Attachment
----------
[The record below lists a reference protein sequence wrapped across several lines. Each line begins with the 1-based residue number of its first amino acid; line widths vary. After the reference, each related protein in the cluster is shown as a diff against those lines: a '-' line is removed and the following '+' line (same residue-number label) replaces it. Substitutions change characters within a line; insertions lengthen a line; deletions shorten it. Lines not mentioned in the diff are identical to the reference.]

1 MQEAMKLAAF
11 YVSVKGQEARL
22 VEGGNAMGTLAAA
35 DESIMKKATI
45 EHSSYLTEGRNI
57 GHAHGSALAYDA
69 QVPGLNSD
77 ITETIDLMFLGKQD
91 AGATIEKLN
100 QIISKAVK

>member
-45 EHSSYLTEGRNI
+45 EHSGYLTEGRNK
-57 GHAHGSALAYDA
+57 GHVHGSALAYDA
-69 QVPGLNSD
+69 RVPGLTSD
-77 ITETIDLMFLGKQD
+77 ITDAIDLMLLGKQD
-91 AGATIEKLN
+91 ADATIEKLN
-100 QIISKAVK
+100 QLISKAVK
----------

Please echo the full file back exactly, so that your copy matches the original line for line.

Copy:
[The record below lists a reference protein sequence wrapped across several lines. Each line begins with the 1-based residue number of its first amino acid; line widths vary. After the reference, each related protein in the cluster is shown as a diff against those lines: a '-' line is removed and the following '+' line (same residue-number label) replaces it. Substitutions change characters within a line; insertions lengthen a line; deletions shorten it. Lines not mentioned in the diff are identical to the reference.]

1 MQEAMKLAAF
11 YVSVKGQEARL
22 VEGGNAMGTLAAA
35 DESIMKKATI
45 EHSSYLTEGRNI
57 GHAHGSALAYDA
69 QVPGLNSD
77 ITETIDLMFLGKQD
91 AGATIEKLN
100 QIISKAVK

>member
-45 EHSSYLTEGRNI
+45 EHSGYLTEGRNK
-57 GHAHGSALAYDA
+57 GHVHGSALAYDA
-69 QVPGLNSD
+69 RVPGLTSD
-77 ITETIDLMFLGKQD
+77 ITDAIDLMLLGKQD
-91 AGATIEKLN
+91 ADATIEKLN
-100 QIISKAVK
+100 QLISKAVK